The horses of the English force were all held in readiness by their attendants close in their rear. Every man sprang into his saddle, and with levelled lances the army bore down the hill against the enemy, while the Captal De Buch forced his way through the struggling ranks of the French to join them.

To these two parties were opposed the whole of the German cavalry, the division of the Dauphin, now thinned by flight, and a strong force under the Constable de Brienne, Duke of Athens. The first charge of the English was directed against the Germans, the remains of the marshal's forces, and that commanded by the Constable. The two bodies of cavalry met with a tremendous shock, raising their respective war-cries, "Denis Mount Joye!" and "St. George Guyenne!" Lances were shivered, and horses and men rolled over, but the German horse was borne down in every direction by the charge of the English chivalry. The Counts of Nassau and Saarbruck were taken, and the rest driven down the hill in utter confusion. The division of the Duke of Orleans, a little further down the hill to the right, were seized with a sudden panic, and 16,000 men-at-arms, together with their commander, fled without striking a blow.

Having routed the French and German cavalry in advance, the English now fell upon the Dauphin's division. This had been already confused by the attacks of the Captal De Buch, and when its leaders beheld the complete rout of the marshals and the Germans, and saw the victorious force galloping down upon them, the responsibility attached to the charge of the three young princes overcame their firmness. The Lords of Landas, Vaudenay, and St. Venant, thinking the battle lost, hurried the princes from the field, surrounded by eight hundred lances, determined to place them at a secure distance, and then to return and fight beside the king. The retreat of the princes at once disorganized the force, but though many fled a number of the nobles remained scattered over the field fighting in separate bodies with their own retainers gathered under their banners. Gradually these fell back and took post on the left of the French king's division. The Constable and the Duke of Bourbon with a large body of knights and men-at-arms also opposed a firm front to the advance of the English. The king saw with indignation one of his divisions defeated and the other in coward flight, but his forces were still vastly superior to those of the English, and ordering his men to dismount, he prepared to receive their onset. The English now gathered their forces which had been scattered in combat, and again advanced to the fight. The archers as usual heralded this advance with showers of arrows, which shook the ranks of the French and opened the way for the cavalry. These dashed in, and the ranks of the two armies became mixed, and each man fought hand to hand. The French king fought on foot with immense valour and bravery, as did his nobles. The Dukes of Bourbon and Athens, the Lords of Landas, Argenton, Chambery, Joinville, and many others stood and died near the king.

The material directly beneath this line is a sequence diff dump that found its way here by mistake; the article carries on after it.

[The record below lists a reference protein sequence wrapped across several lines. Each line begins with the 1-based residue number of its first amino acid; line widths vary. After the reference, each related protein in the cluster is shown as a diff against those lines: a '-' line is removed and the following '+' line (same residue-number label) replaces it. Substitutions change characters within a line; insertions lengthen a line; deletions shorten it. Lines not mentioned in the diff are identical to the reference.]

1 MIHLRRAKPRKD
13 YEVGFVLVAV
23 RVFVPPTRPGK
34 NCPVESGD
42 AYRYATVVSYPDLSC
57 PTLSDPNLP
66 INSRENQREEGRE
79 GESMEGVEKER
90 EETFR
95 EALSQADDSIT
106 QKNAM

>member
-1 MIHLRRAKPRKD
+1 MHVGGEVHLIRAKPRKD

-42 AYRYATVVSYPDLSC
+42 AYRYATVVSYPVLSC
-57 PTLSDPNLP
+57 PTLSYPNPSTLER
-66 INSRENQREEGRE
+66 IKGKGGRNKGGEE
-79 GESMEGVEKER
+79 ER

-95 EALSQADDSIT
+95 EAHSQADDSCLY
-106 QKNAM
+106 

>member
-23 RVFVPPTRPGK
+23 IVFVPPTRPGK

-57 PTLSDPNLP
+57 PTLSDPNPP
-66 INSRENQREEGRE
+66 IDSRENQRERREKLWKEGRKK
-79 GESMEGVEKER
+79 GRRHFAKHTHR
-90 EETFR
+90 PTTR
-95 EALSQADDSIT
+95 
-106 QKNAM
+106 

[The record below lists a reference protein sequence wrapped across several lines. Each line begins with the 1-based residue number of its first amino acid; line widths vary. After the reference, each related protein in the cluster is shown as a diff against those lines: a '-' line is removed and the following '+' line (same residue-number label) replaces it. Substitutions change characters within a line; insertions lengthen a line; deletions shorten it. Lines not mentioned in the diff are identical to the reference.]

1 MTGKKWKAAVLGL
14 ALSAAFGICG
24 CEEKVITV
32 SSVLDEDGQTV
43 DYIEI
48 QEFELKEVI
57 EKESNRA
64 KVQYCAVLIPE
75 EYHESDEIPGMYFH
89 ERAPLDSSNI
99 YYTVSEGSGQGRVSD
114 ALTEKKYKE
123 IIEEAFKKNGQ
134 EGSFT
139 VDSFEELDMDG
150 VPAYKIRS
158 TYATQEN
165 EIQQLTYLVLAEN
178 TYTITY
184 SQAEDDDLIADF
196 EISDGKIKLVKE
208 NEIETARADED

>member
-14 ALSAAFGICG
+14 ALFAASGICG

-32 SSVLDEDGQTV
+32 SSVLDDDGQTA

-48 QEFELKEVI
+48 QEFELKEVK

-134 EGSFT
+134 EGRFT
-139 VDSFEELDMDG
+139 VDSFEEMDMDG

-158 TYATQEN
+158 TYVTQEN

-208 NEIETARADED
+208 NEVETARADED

Gradually the English drove back their foes. The French forces became cut up into groups or confined into narrow spaces. Knight after knight fell around the king. De Ribaumont fell near him. Jeffrey de Charny, who, as one of the most valiant knights in the army, had been chosen to bear the French standard, the oriflamme, never left his sovereign's side, and as long as the sacred banner floated over his head John would not believe the day was lost. At length, however, Jeffrey de Charny was killed, and the oriflamme fell. John, surrounded on every side by foes who pressed forward to make him prisoner, still kept clear the space immediately around himself and his little son with his battle-axe; but at last he saw that further resistance would only entail the death of both, and he then surrendered to Denis de Montbec, a knight of Artois.